The Welshman about to tackle one of the world's toughest rowing challenges

Two years ago Gareth Reynolds from Pembrokeshire was scrolling through Youtube, when he came across the Talisker Whiskey Atlantic Challenge - a 3,000 mile row across the Atlantic Ocean.

He knew he had to sign up, though admits he probably did so “before thinking too much about it”.

Now the 31-year-old, from Dale, is just weeks away from embarking on the challenge of a lifetime. 

On December 12, he, along with 20 other teams from across the world, will set out from La Gomera in the Canary Islands.

Their destination - Antigua in the Caribbean.

For the next two months, he’ll row for up to 20 hours a day, sleeping for only short bursts at a time.

He said he is feeling excited, and is most nervous about something breaking on his boat.

"I want to cross as quickly as I can", he said.

"I've got a water maker on board which is what I survive on so if that packs in, then I've got to hand pump all my water, or if the rudder breaks then I can't steer properly, so I'm more worried about things like that."


calories a day expected to be burned by each rower

1.5 milllion

oar strokes completed over the course of the race


litres of water need to be consumed each day

It will be a huge test of both physical and mental endurance for Gareth, who will row completely solo and unsupported.

It is estimated each team that takes part will row in excess of 1.5 million oar strokes, encountering challenges such as sharks and storms along the way.

Gareth admits his friends and family are only now coming round to the idea of him facing it all alone.

"Up until the point I shipped the boat I think people still thought it wasn't going to happen", he said.

"My mum is finally on board a few weeks before, she's not coming to the start line, she doesn't want to wave me off but she said she'll follow my progress closely".

Gareth hopes training off the coast of his home county Pembrokeshire will give him an advantage amongst his other competitors Credit: Gareth Reynolds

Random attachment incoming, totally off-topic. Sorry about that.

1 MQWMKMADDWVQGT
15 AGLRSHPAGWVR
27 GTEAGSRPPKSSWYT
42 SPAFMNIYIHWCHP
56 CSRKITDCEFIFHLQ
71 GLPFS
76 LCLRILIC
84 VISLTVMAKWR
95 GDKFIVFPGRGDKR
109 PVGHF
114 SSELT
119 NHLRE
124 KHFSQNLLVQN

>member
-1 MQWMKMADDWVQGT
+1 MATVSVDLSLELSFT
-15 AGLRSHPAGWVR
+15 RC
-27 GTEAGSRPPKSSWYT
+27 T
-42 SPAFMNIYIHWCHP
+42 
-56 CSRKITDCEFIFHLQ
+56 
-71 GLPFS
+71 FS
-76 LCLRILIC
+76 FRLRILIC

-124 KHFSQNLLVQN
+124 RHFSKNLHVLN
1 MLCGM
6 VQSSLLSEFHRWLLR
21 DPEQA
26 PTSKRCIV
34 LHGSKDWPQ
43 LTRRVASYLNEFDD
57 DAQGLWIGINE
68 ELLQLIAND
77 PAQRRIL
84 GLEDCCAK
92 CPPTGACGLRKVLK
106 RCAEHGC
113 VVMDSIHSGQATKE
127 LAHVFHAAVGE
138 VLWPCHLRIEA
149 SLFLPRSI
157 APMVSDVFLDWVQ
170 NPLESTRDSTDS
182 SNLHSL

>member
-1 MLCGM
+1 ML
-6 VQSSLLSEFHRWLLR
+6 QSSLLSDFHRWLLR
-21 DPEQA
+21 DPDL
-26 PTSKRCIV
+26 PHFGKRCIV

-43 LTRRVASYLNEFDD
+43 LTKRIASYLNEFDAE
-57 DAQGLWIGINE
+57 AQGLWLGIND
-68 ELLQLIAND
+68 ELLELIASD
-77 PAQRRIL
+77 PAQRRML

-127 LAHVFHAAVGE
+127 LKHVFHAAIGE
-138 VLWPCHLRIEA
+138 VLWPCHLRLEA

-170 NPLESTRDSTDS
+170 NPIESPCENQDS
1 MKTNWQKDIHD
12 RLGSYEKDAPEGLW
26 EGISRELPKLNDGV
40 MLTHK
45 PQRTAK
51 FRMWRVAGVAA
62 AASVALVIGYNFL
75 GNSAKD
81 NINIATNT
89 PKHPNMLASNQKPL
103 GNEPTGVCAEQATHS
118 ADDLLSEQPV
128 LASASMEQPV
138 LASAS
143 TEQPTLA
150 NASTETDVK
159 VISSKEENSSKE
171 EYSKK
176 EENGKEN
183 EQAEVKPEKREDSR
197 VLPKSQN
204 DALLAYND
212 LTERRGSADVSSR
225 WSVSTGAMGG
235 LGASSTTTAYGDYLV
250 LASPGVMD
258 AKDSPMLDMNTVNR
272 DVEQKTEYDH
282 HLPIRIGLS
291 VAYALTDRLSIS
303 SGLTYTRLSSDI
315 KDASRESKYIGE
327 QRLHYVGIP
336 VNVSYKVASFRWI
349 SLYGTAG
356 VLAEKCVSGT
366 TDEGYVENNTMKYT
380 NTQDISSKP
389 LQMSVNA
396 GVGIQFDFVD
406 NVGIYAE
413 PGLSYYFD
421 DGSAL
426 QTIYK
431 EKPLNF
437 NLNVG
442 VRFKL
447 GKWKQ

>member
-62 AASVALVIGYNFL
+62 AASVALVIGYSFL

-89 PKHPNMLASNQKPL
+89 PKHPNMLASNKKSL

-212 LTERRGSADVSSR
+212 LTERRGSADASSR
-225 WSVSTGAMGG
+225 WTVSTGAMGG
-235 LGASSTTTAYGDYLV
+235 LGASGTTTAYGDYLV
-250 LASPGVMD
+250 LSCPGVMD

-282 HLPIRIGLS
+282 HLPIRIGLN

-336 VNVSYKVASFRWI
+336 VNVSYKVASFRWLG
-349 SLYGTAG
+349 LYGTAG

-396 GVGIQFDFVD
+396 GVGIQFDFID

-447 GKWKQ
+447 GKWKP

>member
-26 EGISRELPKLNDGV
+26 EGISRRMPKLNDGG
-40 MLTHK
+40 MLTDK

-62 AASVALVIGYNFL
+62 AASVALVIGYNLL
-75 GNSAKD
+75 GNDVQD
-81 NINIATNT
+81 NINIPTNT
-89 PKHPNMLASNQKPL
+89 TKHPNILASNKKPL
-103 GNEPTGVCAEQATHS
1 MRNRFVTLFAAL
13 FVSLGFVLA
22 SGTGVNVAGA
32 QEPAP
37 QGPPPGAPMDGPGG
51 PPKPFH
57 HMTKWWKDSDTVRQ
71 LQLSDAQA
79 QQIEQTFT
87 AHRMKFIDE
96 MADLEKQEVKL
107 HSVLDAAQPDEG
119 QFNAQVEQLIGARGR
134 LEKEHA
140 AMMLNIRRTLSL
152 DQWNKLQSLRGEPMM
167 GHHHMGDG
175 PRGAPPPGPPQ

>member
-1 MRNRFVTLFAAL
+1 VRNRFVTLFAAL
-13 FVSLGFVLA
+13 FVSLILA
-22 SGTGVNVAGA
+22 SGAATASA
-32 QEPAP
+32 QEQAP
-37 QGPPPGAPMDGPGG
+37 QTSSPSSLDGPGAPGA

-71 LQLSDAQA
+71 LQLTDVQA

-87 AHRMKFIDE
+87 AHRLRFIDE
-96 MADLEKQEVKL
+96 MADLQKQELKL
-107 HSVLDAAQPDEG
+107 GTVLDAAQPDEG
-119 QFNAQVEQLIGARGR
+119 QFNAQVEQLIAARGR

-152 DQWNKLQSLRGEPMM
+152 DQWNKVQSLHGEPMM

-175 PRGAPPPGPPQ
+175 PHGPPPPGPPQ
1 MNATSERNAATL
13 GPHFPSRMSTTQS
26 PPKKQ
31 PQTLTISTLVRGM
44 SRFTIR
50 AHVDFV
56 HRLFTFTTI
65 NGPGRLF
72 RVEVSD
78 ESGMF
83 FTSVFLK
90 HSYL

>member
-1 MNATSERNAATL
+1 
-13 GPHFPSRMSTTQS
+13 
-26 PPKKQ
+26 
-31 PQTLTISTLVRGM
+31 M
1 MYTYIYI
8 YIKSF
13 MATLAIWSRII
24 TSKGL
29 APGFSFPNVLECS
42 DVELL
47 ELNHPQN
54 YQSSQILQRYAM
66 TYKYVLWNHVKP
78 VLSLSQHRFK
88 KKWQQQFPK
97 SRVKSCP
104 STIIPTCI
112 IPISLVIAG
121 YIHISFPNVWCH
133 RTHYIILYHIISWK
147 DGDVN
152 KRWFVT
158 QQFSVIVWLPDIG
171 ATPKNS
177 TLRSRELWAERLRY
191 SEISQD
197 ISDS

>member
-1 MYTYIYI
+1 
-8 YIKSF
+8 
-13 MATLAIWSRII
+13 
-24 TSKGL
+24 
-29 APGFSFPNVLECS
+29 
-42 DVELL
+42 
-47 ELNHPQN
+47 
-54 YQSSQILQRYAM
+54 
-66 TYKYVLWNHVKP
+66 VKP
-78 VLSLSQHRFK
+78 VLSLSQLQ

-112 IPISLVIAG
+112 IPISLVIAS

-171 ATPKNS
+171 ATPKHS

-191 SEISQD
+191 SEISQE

The waves rowers will experience can measure up to 20ft high, and the race organisers say each rower loses an average 12kg throughout their journey, due to the sheer amount of calories they burn - as far as endurance challenges go, this is one of the toughest. 

In fact, it is billed as "the world's toughest row".

Gareth, who grew up in the small village of Dale on the Pembrokeshire Coast, is no stranger to life at sea; he has already crossed the Atlantic once before on a family trip.

But this time will be different, and he hopes his efforts will raise money for a charity close to his heart.

My purpose is to raise £100,000 for the MS Society, helping to fund the ground-breaking research, and the care & support that they provide. MS is one of the most common causes of disability in young adults, it can affect people in many different ways, at any time, and there is currently no cure. The work of the MS Society is invaluable to those suffering with MS and their families.

Gareth Reynolds

Gareth said he also wants to use the campaign as a platform to talk about mental health as he has recently become an ambassador for local charity 'Get The Boys A Lift'.

In just over a week's time, the rower will be leaving Pembrokeshire to fly to the Canary Islands, then the adventure begins.

It is thought more people will have climbed Everest or travelled into space than rowed an ocean, but this Welshman is determined to become one of them.

You can follow Gareth's progress on his website.